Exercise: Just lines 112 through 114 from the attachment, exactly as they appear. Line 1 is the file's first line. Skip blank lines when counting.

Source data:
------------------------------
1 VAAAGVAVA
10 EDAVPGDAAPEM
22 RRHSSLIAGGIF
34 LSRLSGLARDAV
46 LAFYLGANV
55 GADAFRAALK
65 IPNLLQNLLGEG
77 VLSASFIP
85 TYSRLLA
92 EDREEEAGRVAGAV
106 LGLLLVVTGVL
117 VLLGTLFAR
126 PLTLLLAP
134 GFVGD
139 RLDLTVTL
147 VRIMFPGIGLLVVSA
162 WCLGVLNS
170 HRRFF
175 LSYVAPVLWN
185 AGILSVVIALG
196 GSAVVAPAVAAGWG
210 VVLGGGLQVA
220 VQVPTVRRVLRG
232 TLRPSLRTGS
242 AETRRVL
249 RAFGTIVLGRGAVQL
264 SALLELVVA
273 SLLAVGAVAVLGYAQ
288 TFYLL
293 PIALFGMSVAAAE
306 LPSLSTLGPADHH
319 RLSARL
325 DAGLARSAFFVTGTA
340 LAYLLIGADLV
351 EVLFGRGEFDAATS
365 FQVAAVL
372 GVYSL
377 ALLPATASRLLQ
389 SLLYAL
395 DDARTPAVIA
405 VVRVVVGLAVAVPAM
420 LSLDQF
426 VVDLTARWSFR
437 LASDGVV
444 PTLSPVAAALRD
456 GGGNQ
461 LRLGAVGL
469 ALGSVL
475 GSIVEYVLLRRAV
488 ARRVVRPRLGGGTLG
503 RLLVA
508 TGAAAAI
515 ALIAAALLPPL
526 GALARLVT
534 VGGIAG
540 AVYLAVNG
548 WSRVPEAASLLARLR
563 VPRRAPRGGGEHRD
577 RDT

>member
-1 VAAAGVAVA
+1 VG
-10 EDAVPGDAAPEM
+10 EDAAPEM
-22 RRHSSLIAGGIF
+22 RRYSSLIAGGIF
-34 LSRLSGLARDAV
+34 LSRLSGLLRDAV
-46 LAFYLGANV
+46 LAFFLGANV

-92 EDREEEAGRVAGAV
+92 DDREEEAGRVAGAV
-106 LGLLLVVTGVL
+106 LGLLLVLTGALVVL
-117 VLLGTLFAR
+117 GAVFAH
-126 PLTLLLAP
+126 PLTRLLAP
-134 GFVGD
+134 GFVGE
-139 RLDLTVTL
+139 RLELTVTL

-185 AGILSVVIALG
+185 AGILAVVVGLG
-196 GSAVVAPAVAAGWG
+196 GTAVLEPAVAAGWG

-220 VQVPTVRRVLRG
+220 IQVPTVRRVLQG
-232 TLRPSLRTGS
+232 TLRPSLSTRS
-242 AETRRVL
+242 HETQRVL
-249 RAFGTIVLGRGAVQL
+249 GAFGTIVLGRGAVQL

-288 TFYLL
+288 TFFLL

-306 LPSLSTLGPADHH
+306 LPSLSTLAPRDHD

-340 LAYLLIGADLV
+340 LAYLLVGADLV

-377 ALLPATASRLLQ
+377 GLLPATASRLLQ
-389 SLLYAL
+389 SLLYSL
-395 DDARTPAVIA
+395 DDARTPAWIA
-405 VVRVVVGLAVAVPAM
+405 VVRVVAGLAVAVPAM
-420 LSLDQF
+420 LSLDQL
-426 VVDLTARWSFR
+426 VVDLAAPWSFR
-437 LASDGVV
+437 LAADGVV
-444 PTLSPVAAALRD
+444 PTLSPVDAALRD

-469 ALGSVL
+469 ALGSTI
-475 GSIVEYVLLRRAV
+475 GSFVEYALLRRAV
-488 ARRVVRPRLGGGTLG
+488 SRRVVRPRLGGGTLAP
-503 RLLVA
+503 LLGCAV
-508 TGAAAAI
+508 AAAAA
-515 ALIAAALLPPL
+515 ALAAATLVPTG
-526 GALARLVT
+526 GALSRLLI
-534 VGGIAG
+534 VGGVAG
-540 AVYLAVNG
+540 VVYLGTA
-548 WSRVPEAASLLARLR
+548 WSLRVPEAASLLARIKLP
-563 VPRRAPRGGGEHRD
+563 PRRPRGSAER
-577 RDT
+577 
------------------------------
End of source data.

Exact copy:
+426 VVDLAAPWSFR
-437 LASDGVV
+437 LAADGVV